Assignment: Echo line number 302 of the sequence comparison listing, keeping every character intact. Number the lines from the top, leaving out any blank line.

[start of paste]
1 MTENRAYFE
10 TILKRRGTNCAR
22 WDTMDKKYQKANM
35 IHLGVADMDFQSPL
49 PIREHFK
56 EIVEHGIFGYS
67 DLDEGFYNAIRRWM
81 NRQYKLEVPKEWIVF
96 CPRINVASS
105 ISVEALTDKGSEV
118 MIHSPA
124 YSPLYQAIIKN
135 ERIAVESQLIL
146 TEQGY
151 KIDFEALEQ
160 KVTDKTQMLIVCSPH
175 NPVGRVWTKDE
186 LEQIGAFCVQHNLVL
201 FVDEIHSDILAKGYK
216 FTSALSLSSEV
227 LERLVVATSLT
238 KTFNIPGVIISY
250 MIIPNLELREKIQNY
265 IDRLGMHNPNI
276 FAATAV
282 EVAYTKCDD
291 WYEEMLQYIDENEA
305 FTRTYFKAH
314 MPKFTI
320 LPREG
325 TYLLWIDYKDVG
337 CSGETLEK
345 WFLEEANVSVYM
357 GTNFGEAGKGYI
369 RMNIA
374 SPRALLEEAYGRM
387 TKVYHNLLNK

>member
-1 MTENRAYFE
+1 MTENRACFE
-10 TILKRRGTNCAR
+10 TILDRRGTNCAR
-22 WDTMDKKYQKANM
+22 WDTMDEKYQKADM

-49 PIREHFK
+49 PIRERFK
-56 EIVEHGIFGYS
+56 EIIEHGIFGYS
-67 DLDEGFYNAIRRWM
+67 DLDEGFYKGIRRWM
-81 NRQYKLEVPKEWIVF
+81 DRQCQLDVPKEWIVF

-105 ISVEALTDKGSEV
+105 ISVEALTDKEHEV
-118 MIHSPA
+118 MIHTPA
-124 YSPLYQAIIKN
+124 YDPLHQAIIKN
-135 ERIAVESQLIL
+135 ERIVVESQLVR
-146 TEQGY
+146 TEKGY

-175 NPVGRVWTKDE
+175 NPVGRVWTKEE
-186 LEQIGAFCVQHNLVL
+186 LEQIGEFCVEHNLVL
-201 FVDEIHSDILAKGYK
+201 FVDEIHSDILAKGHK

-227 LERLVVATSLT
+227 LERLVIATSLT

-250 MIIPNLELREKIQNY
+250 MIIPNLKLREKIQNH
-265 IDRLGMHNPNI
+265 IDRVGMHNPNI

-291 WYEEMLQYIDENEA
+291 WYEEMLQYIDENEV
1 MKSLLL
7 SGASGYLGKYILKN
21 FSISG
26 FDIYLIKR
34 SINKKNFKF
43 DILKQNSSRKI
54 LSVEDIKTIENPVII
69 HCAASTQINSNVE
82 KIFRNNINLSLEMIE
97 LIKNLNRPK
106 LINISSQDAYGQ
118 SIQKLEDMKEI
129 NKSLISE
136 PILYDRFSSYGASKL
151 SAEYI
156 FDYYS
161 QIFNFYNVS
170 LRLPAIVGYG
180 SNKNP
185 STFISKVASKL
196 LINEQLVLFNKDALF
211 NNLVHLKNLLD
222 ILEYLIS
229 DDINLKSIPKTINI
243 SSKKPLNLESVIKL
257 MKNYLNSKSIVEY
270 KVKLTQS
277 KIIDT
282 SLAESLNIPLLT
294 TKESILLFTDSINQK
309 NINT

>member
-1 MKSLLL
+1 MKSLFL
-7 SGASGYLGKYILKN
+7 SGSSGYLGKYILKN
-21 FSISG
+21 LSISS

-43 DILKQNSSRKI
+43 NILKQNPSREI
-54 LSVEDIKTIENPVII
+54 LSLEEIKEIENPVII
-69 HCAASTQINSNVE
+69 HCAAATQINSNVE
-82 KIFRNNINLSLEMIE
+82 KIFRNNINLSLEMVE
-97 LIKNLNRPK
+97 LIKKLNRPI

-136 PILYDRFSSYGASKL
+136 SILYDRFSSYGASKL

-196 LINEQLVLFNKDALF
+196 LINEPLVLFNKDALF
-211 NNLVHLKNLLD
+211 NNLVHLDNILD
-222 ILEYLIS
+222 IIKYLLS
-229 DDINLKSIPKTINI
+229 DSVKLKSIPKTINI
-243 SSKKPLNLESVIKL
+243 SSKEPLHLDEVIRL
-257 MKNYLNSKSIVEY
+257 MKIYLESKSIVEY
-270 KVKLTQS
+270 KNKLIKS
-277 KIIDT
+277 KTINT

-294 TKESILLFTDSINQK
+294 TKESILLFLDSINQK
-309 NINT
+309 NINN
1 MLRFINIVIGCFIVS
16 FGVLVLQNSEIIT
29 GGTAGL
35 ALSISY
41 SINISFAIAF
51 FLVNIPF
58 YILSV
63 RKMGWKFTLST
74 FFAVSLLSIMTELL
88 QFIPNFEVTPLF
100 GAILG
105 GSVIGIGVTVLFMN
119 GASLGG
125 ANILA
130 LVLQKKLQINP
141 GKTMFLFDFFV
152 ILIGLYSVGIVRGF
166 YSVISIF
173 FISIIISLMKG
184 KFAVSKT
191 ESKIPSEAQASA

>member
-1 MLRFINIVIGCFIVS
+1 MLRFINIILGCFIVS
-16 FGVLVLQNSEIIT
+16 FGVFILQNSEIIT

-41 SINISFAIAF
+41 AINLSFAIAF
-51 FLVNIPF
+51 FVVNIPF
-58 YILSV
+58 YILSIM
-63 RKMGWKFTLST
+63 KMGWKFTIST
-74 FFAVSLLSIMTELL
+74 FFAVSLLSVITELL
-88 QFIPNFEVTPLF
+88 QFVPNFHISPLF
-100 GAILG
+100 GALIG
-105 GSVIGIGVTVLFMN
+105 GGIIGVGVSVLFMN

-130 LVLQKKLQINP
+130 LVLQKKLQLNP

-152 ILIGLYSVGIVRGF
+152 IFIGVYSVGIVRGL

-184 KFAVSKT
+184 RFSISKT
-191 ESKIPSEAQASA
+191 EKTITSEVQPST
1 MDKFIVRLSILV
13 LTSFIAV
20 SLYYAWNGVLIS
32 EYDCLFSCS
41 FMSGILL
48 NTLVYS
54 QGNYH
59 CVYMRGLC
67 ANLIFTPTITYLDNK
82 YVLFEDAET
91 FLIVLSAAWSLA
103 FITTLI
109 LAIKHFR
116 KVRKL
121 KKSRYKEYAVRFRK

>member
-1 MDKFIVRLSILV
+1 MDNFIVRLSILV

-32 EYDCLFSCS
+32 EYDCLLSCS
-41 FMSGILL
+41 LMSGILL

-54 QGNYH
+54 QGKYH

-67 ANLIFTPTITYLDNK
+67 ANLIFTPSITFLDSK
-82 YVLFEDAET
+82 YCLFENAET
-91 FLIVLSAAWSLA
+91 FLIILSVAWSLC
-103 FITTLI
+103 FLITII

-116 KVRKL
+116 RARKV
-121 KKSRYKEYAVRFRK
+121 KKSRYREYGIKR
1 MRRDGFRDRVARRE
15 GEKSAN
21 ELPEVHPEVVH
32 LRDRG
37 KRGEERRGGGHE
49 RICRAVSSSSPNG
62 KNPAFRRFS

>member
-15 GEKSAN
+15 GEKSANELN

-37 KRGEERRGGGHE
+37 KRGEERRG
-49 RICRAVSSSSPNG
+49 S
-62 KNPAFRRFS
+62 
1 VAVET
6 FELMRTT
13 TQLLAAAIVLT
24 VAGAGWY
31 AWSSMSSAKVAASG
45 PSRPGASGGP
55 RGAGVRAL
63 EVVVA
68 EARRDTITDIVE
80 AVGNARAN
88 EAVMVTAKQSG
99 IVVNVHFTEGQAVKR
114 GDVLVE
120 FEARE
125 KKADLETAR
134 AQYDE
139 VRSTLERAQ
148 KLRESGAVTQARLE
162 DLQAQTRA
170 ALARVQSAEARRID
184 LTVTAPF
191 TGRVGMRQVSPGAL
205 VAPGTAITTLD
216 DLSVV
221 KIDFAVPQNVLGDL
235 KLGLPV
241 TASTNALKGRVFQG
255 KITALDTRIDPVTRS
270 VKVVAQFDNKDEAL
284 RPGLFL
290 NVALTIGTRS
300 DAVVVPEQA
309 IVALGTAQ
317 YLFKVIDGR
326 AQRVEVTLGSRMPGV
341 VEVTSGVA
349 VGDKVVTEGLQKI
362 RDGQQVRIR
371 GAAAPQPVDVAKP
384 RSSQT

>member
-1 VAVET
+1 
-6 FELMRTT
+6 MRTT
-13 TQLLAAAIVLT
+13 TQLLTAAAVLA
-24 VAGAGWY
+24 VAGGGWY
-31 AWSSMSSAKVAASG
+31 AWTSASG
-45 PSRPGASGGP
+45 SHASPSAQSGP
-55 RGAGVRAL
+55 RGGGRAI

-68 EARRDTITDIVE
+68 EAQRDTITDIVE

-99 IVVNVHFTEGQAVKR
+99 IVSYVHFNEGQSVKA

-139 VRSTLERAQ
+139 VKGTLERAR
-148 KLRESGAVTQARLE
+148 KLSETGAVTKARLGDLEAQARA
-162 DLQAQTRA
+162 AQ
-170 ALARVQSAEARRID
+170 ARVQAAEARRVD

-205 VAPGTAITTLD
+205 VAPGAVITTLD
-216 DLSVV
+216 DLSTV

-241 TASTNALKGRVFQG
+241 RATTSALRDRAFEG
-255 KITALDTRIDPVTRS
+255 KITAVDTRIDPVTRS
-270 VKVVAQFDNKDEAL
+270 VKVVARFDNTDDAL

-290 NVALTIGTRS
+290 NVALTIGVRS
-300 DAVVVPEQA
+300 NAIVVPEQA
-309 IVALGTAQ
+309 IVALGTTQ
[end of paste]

-55 RGAGVRAL